The cruelty of my grade 6 teacher was nothing compared to how tyrannical I was with my brother. My response to being bullied was to, in fact, become a bully myself, and I didn’t stop with my brother. In my constant search for power, or to be more accurate, avoiding the feeling of powerlessness, I became a white power skinhead and attacked people with my words and my actions.
Over the past 16 years, I’ve engaged in a lot of self-examination to understand how I became a bully, and more importantly, how I stopped. You see, when I look back at my life, I didn’t stop my actions because somebody told me I was wrong, that my behavior was wrong, that I was hurting others, or that I was hurting myself; it was compassion towards me that changed me.
I raised my children as a single father and it was their love and compassion that helped to change me in subtle and profound ways of which I was not consciously aware.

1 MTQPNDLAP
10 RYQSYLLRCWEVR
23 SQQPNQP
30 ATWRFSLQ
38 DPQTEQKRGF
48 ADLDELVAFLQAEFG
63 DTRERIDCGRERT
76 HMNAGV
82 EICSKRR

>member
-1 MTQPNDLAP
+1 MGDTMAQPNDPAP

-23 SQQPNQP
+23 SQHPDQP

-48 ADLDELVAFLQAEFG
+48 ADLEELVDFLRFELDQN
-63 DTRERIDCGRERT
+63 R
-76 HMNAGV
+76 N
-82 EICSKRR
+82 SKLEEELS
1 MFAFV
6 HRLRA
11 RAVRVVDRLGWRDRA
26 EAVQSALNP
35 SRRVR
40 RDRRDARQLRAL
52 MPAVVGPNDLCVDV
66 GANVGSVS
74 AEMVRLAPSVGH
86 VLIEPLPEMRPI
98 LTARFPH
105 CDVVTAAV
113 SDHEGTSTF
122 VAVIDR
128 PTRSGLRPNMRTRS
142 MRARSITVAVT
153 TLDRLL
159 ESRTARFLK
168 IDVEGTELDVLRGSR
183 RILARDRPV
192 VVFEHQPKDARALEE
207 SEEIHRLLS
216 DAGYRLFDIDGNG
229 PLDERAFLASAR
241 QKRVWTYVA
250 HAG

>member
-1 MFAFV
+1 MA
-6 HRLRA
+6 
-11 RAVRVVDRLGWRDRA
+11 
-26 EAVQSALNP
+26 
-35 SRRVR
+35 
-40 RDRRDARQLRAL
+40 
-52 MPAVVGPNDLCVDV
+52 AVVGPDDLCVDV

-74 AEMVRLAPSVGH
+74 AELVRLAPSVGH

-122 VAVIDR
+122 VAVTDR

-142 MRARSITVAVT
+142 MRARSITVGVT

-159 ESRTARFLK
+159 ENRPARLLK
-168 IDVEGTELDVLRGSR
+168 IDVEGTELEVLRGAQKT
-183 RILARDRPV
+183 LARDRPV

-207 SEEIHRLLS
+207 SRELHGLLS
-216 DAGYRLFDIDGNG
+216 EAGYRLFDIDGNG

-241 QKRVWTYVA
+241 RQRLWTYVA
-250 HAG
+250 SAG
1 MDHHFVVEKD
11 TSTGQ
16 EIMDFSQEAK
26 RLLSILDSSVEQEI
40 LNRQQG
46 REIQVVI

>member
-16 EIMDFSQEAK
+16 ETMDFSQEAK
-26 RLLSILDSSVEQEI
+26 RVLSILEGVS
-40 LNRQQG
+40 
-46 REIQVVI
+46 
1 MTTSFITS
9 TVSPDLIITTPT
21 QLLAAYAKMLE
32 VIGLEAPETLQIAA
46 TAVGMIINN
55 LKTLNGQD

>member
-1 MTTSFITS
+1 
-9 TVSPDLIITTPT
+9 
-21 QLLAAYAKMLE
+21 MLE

I also need to acknowledge the compassion shown to me by my mentor, Dov Baron, who happens to be of Jewish heritage.
Can you imagine… A Jew having compassion for a person (me) who had been a white power skinhead, who had idealized National Socialism and Adolph Hitler?
It was his compassion that helped me to transform into the person who I am today and taught me much of what I know about compassion. These changes, unlike the changes facilitated by my children, came with an abundance of self-realization and acute awareness. You see, I was not only greatly affected by his acts of compassion for me, but also in my own practice of compassion towards others; I found that I was also profoundly changed.